The first appearance of an os trigonum is commonly at approximately 9 years of age; it has been seen in children as young as 7 months. In rare situations in older adults, the bone is fused to the calcaneus or both tarsal bones.
Repetitive Microtrauma Leads to Chronic Pain
Because fracture of the os trigonum is rare, the condition can be misdiagnosed, which can lead to chronic pain, instability, diminished function in the ankle, and other upper-kinetic-chain injuries. (See “Case: longstanding ankle pain in a ballet dancer,” page 52.)
A patient with an os trigonum fracture typically has chronic ankle pain or chronic ankle pain that does not completely resolve. A plantarflexion inversion sprain is the prime mechanism for acute fracture of the os trigonum, accounting for nearly 85% of cases.3 Often, these cases are misdiagnosed and treated as a typical lateral ankle sprain.
Once the os trigonum escalates into a chronic problem, consistent ankle pain does not resolve with protocols used to treat a lateral ankle sprain and pain; surgery might be required. When the fracture results from traumatic ankle sprain, damage can also occur as the os trigonum gradually separates from the talus, due to repetitive microtrauma. Such injuries are typically the result of weakness, overuse, or poor mechanics. (Consider what happened to a 15-year-old competitive ice skater who is a patient in my practice: Because she would jump in the rink for hours at a time, she eventually suffered microtrauma of the os trigonum. Her diagnosis was os trigonum fracture, or traumatic ankle repetition microtrauma.)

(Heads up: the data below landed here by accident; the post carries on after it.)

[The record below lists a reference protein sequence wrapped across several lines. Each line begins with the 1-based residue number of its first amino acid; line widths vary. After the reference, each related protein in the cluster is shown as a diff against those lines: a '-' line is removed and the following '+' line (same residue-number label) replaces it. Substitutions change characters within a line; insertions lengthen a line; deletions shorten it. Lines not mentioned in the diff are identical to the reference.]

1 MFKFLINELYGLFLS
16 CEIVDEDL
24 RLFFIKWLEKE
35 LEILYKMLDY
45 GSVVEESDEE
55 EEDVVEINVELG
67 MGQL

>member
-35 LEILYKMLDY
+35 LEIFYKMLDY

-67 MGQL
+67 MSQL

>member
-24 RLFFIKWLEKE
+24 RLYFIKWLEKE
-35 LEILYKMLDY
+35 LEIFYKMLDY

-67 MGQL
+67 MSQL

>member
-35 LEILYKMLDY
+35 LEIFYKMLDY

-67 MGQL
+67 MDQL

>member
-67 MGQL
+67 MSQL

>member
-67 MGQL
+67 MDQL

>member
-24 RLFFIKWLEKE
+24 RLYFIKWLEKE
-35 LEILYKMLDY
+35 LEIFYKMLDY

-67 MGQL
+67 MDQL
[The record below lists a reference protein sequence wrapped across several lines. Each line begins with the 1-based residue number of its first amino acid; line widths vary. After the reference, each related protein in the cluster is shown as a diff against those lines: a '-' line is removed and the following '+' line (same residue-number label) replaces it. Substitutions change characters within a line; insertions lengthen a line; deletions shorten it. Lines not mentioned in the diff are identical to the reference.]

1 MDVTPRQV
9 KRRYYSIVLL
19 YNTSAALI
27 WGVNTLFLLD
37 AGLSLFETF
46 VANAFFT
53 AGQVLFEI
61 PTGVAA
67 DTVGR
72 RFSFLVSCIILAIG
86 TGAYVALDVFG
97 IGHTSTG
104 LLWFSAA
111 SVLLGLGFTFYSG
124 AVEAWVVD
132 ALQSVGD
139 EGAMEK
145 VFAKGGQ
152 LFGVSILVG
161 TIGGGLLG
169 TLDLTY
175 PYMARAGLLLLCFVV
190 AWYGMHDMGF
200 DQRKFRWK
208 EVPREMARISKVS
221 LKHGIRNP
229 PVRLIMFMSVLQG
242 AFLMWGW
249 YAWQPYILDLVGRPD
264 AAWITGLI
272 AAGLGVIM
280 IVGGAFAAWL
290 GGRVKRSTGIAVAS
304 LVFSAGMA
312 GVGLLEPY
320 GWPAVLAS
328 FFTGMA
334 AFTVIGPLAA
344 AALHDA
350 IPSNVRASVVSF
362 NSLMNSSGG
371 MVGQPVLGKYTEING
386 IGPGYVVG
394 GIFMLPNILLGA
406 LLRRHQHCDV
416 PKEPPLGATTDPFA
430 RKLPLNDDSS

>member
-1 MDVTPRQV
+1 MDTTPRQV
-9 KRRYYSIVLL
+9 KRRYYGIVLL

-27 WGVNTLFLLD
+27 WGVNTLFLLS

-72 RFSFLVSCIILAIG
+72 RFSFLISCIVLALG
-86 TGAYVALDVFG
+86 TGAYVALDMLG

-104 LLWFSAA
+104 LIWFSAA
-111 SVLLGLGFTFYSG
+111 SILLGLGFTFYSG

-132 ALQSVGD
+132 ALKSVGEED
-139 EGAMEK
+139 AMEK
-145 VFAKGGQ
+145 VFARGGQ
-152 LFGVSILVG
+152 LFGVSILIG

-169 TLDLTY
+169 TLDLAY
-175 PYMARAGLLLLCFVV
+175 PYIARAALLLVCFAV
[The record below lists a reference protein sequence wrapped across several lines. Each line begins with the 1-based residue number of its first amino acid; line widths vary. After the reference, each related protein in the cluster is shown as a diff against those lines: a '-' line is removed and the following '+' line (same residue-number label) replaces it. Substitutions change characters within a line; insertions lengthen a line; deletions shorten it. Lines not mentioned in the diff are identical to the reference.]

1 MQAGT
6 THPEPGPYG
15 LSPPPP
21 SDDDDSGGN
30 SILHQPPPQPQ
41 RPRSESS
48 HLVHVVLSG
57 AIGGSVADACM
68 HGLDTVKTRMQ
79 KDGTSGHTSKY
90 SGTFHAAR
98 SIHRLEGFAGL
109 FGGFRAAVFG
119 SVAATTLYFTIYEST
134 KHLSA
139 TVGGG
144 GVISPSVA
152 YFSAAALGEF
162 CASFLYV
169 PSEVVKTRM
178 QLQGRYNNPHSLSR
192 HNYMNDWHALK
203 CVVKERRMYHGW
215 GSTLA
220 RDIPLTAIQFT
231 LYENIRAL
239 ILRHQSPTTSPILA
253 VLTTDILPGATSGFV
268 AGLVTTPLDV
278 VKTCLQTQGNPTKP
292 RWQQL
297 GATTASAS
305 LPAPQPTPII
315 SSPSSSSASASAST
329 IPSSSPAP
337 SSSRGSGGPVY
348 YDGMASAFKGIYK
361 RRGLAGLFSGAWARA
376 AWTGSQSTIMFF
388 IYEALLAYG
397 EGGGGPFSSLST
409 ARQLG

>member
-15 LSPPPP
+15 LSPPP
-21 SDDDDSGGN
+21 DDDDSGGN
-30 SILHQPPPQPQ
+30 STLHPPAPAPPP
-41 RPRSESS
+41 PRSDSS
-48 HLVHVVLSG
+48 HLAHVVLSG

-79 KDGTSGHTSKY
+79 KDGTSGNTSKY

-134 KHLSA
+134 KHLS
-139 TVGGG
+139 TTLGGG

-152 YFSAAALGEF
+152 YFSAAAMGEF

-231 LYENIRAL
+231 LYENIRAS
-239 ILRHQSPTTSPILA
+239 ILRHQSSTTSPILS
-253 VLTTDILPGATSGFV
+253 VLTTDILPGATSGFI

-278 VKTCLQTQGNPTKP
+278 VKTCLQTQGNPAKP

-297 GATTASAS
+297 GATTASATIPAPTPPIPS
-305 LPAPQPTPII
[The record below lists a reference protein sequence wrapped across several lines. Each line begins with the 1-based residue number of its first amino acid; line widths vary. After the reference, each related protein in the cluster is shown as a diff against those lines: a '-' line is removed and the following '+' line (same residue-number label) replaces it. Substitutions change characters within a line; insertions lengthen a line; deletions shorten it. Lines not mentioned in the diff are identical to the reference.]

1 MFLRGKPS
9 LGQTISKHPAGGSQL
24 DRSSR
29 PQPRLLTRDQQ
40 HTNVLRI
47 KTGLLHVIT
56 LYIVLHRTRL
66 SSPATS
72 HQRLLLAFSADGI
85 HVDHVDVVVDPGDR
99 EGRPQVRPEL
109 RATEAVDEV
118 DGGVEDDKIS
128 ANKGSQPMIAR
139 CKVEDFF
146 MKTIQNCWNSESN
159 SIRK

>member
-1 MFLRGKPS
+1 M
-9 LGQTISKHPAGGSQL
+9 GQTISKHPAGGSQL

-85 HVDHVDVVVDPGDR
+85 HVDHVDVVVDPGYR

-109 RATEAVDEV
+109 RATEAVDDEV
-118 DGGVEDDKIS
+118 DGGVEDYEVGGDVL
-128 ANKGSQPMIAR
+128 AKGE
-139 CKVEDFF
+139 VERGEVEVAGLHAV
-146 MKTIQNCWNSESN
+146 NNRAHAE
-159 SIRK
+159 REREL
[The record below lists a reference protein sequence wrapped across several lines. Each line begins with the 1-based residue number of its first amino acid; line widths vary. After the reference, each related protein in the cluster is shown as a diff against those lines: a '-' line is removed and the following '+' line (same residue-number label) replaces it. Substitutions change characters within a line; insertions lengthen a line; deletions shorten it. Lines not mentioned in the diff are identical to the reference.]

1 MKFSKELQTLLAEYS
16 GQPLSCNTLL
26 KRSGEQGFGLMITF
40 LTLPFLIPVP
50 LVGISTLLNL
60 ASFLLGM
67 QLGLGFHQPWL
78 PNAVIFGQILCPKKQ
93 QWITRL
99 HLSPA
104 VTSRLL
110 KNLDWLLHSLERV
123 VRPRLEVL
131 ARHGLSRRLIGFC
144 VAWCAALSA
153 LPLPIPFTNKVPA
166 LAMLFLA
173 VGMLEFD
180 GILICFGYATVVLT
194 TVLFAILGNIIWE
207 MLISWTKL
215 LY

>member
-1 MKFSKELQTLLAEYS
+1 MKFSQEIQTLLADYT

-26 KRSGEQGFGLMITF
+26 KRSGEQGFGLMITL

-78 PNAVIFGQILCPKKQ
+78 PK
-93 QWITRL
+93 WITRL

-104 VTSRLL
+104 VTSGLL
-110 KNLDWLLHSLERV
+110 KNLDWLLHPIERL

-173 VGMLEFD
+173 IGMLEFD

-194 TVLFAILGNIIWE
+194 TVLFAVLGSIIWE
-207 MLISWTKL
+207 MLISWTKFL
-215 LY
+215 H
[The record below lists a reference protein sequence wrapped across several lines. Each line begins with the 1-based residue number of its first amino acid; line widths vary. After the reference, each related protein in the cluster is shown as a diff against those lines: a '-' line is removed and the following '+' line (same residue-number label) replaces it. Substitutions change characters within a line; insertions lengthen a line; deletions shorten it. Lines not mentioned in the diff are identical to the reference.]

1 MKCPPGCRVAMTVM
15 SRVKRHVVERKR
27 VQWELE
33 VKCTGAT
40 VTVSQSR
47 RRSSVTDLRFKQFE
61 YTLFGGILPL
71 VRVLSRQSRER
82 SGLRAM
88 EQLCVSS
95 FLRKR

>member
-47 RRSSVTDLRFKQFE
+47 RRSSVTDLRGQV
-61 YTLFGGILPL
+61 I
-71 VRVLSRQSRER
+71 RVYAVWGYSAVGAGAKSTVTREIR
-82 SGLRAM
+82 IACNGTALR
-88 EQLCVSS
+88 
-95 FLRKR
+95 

Case: Longstanding Ankle Pain in a Ballet Dancer
A 25-year-old professional ballet dancer presented with a complaint of a 6-year history of chronic left ankle pain. Initial onset was caused by a severe plantarflexed inversion sprain that she sustained while performing. The pain alternately increased and diminished over those 6 years, but never disappeared. She reported having a high tolerance to pain, and dancing through the ankle pain.